Charge Referencing Problems
There are numerous causes of problems with Charge Referencing.
Horizontal Differential Charging is the most common type of differential charging. A similar type of charging is due to Vertical Differential Charging.
When you analyze materials that have a thin layer (<5 nm) of non-conducting material (eg native oxides) on top of a conductive material (eg a metal) that is grounded, we should normally turn the Flood Gun OFF to avoid the type of Vertical Differential Charging shown below. If you do need to keep the Flood Gun turns ON, then it is best to use as low a voltage as possible with low current, again to avoid or minimize vertical differential charging.
Differential Charging is one type of Charging Problem
Is 284.8 eV the “correct” C (1s) BE for hydrocarbon type carbon for all materials? All the time?
The following two (2) examples reveal that 284.8 or 285.0 eV is probably not the “correct” C (1s) BE to charge reference non-conductors that have Strong Surface Dipole Moments. By analyzing the native oxide of Al and Mg metals, the hydrocarbon C (1s) BE from them, and comparing them to BEs derived from pure Al2O3 and MgO, we can see that there is something unexpected happening. After reviewing the Synchrotron AlOx Growth data shown here, we can better understand what is happening.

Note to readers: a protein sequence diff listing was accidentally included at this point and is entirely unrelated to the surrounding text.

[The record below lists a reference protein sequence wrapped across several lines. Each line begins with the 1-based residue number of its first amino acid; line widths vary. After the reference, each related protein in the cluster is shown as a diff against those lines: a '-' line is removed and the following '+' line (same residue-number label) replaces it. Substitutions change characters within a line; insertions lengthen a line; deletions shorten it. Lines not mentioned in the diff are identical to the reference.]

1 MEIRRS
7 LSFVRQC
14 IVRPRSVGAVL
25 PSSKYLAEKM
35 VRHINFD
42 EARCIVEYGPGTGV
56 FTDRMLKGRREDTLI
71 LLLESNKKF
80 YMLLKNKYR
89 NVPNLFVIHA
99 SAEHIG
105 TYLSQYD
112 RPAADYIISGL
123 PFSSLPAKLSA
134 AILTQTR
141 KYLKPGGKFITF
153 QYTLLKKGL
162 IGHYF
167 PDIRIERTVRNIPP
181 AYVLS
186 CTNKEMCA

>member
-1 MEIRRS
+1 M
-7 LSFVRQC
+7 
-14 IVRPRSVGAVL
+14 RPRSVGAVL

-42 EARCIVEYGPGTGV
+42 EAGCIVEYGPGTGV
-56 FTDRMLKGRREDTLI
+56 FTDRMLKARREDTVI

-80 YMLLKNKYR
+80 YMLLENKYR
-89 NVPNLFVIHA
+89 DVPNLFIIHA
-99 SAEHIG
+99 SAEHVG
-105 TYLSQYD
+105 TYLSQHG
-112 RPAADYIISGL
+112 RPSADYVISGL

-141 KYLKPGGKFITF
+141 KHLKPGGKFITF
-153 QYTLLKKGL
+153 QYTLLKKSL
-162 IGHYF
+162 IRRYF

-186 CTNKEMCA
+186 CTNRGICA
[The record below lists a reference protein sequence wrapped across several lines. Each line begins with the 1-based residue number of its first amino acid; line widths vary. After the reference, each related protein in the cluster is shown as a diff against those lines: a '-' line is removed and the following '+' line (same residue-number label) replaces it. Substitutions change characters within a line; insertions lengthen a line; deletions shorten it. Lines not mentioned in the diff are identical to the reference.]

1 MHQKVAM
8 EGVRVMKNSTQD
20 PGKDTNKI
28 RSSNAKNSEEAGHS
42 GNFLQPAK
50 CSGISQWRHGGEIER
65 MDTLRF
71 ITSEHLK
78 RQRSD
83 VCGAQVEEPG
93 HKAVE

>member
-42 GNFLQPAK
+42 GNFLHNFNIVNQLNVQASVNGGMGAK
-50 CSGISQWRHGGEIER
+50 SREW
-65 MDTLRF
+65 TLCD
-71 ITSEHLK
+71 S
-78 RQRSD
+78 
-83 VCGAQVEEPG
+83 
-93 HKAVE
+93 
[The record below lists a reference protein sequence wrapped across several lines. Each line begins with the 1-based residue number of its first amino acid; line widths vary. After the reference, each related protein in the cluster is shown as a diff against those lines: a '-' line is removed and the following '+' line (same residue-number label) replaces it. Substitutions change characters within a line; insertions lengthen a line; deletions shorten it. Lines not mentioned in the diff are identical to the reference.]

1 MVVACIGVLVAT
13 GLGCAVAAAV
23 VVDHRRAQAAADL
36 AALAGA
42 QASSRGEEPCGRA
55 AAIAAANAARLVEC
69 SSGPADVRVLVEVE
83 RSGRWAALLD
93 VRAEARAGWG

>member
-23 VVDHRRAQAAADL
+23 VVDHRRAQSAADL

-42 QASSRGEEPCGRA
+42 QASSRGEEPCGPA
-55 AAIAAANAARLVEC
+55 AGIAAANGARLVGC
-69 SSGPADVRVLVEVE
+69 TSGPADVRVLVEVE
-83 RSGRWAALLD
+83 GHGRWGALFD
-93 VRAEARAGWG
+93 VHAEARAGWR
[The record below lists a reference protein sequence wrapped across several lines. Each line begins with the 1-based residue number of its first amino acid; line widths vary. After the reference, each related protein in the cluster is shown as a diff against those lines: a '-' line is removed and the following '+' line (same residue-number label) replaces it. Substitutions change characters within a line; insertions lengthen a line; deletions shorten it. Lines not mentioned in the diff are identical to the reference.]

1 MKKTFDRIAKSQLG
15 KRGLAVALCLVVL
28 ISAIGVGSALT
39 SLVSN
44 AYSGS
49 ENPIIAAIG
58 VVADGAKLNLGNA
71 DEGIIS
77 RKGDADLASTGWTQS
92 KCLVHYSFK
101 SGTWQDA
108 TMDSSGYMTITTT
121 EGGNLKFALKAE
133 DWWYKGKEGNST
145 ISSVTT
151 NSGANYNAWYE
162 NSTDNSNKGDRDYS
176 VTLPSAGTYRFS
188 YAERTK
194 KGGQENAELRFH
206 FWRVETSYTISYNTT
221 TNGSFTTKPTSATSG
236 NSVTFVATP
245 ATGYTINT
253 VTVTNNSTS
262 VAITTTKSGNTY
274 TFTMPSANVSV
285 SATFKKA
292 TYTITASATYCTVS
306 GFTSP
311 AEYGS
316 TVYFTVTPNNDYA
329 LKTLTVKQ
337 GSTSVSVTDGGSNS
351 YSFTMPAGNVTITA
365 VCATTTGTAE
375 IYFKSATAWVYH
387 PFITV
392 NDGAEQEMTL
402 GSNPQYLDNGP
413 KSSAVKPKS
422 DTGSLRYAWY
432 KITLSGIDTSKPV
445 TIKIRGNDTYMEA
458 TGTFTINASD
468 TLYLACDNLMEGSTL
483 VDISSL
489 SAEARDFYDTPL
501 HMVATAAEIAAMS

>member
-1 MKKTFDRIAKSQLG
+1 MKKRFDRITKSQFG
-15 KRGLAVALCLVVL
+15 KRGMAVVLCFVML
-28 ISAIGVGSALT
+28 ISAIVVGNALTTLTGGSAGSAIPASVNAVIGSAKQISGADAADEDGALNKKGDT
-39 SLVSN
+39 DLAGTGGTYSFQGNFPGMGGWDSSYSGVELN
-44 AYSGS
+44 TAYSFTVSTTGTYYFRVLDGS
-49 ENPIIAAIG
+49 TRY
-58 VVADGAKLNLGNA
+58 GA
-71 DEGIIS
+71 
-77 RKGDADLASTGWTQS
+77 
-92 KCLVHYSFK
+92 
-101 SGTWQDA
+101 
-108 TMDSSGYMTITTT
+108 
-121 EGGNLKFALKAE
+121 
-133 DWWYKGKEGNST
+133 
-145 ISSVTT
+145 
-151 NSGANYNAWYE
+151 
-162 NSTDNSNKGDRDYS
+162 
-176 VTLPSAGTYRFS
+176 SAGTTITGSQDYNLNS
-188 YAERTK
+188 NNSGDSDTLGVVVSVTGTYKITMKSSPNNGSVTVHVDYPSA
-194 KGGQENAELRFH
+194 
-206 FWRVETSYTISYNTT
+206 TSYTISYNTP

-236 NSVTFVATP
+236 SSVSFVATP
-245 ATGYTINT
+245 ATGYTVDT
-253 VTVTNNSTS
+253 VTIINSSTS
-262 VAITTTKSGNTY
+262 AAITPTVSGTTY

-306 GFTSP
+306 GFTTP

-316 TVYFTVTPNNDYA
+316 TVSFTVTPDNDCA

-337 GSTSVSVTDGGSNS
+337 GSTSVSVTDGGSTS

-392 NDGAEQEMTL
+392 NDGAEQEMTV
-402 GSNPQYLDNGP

Hydrocarbon C (1s) BEs on Naturally Formed Native Oxides and
Hydrocarbon C (1s) BEs
that Formed on Ion Etched Metals after 10 Hrs in UHV
After analyzing these BEs from the Hydrocarbon C (1s) we found that the average (mean) value from naturally formed native oxides appeared at 285.4 eV, which is 0.6 eV above the widely accepted 284.8 eV value. Keep in mind that the 284.8 eV value is not a standard and has never been been fully studied. Beginners are trained to “accept” and use one of the various values when they are first learning XPS. Those values range from 284.2 eV to 285.2 eV.
The average (mean) BE from the Hydrocarbon C (1s) peak that resulted after the ion etched metals sat in UHV for >10 hr is 284.9 eV.